Viking Line is using a heat power system and new steam turbines that are expected to cut CO2 emissions significantly on its LNG-fuelled newbuild Viking Glory
The vessel will be equipped with a number of technological innovations, which Viking Line is working on in partnership with the Swedish clean tech firm Climeon, among others, to reduce the vessel’s climate impact. Climeon’s systems are expected to reduce CO2 emissions by about 4,000 tonnes a year.
Viking Line’s new vessel Viking Glory is currently being built in Xiamen, China. It will be equipped with the Climeon Heat Power System, which uses waste heat from the engines to heat the vessel but also to generate clean electricity.
Viking Line will also be the first shipping company in the world to install Climeon’s steam turbines, which use waste heat from gases produced during the combustion process. The steam turbines will be installed on Viking Glory but will be assessed for potential use on Viking Line’s six other vessels in the future.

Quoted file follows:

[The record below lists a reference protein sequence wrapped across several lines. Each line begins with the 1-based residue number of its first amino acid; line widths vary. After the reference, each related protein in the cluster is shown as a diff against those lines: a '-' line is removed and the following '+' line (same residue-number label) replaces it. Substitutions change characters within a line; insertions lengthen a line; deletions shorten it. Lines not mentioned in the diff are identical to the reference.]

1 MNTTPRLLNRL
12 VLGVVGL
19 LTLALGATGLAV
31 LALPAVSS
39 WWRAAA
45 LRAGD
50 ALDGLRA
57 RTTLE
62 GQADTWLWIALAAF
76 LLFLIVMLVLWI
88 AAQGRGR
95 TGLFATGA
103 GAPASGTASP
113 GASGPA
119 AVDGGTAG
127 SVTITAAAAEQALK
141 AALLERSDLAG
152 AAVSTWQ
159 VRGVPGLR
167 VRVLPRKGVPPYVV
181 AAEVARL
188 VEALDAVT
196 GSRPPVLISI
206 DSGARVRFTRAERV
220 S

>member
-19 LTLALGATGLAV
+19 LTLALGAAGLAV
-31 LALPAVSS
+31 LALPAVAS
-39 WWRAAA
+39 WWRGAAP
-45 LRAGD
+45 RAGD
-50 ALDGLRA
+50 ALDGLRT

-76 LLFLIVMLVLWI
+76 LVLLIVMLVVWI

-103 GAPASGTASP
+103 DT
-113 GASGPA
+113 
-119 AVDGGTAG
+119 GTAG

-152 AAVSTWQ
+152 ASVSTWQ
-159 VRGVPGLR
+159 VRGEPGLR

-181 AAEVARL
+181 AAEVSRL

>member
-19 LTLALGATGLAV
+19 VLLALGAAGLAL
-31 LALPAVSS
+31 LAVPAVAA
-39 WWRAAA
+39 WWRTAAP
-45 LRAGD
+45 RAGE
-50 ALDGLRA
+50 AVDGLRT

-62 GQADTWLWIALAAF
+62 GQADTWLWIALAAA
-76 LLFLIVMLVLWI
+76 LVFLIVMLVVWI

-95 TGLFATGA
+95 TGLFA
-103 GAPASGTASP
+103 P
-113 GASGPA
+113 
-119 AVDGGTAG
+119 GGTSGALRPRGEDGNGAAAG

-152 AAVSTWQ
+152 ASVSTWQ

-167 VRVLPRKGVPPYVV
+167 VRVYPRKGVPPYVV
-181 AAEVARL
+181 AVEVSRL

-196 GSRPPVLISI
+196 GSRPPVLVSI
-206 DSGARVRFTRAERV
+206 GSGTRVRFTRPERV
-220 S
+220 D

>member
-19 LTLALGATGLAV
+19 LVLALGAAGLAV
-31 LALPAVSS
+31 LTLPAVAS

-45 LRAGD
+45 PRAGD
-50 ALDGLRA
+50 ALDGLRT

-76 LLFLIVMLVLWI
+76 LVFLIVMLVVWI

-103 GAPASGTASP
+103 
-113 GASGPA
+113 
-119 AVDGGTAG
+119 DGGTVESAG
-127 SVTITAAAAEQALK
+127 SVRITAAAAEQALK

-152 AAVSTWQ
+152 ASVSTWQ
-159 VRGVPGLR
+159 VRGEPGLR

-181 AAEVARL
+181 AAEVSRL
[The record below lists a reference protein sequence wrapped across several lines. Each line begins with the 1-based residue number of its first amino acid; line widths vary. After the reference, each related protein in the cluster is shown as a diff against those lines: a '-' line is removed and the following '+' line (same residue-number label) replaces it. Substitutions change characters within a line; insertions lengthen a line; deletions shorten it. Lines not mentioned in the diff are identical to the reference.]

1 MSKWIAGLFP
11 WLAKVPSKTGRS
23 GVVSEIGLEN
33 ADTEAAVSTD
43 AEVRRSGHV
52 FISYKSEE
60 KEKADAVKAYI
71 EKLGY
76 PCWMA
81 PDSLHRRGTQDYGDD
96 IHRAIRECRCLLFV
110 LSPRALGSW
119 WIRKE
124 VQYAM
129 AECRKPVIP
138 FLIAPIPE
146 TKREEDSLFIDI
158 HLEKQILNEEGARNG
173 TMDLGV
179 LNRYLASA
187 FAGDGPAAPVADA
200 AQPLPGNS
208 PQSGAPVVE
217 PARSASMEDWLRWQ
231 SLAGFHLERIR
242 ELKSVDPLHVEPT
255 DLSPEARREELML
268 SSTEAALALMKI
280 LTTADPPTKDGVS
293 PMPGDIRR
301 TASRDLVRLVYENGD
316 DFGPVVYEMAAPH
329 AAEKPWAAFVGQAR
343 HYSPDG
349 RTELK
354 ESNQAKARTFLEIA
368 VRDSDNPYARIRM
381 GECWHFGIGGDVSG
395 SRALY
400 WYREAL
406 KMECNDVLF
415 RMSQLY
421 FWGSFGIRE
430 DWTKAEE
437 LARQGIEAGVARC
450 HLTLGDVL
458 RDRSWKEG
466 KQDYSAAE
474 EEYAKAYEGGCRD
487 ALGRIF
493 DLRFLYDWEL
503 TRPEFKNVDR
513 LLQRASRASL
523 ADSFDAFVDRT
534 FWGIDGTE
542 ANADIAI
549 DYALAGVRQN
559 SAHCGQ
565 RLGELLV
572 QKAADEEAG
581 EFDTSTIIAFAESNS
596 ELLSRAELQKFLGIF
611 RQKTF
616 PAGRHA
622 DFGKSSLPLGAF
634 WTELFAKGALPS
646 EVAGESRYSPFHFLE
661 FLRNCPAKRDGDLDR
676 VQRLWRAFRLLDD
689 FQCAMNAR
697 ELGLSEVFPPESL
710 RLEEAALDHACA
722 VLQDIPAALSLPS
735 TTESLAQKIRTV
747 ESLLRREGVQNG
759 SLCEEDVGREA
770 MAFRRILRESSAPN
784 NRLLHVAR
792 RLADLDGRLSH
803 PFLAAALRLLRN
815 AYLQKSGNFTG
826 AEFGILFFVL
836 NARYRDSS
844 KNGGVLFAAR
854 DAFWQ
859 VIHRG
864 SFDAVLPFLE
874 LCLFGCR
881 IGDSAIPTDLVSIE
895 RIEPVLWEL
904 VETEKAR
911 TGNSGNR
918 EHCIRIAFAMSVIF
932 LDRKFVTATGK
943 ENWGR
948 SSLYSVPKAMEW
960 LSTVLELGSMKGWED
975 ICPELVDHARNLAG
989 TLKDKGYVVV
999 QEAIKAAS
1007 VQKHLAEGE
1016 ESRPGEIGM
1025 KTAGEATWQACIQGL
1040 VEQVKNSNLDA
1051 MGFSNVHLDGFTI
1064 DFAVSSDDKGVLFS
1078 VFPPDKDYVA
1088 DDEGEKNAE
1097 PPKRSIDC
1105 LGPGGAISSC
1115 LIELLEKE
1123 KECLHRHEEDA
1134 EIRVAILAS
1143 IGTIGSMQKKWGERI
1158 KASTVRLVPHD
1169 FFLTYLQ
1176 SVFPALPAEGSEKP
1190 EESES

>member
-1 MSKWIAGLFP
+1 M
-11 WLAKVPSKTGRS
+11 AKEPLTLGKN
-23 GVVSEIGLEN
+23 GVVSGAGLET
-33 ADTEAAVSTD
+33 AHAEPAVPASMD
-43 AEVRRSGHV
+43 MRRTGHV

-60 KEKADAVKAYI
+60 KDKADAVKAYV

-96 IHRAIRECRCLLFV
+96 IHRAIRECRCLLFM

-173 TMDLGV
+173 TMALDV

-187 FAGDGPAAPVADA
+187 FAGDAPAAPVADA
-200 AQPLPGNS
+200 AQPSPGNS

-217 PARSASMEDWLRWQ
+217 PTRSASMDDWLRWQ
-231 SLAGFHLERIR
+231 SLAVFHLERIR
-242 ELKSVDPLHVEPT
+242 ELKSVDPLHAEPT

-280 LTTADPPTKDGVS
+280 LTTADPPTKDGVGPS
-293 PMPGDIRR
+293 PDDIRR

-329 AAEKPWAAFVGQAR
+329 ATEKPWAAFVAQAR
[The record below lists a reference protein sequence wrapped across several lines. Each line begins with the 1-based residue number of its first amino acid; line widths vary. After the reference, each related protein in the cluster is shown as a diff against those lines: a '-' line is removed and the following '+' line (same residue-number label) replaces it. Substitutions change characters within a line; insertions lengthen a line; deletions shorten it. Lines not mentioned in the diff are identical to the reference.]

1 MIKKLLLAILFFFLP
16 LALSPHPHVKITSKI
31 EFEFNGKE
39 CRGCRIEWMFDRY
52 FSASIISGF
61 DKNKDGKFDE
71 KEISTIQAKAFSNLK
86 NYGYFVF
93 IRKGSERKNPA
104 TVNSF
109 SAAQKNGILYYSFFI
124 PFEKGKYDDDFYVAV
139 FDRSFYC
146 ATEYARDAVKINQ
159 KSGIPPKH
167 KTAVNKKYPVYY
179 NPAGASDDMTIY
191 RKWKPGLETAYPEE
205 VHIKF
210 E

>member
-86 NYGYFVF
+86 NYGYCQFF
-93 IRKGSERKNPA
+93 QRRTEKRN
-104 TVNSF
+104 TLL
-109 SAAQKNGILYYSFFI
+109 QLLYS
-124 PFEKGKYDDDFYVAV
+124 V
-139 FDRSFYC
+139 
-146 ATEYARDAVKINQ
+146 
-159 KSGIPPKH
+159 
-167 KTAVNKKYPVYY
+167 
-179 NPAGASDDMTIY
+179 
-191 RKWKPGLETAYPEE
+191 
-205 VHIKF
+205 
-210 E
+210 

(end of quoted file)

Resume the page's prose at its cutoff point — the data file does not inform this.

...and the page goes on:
“We are really proud of the confidence Viking Line has placed in us and that they have chosen to be a pioneer in energy efficiency in the marine transport industry by installing both heat power modules and steam turbines from Climeon. Each unit can produce up to 150 kW, which is comparable to the amount of electricity needed to charge 250,000 mobile phones a day. Our estimate is that Viking Glory will reduce its CO2 emissions by about 4,000 tonnes a year with our new solution,” said Climeon chief executive officer Thomas Öström.
Viking Line was the first shipping company to invest in Climeon’s energy recovery system when the prototype developed for ships was installed on board Viking Grace. With the construction of Viking Glory, Climeon was involved from the start of the development work.
“Fuel is the second biggest expenditure for Viking Line, but being energy efficient is not just about making savings. What is most important to us is that we work actively for sustainable marine transport. The Climeon heat power system will provide up to 40% of the electricity needed for the passenger functions on board,” said Viking Line project manager for Viking Glory Kari Granberg.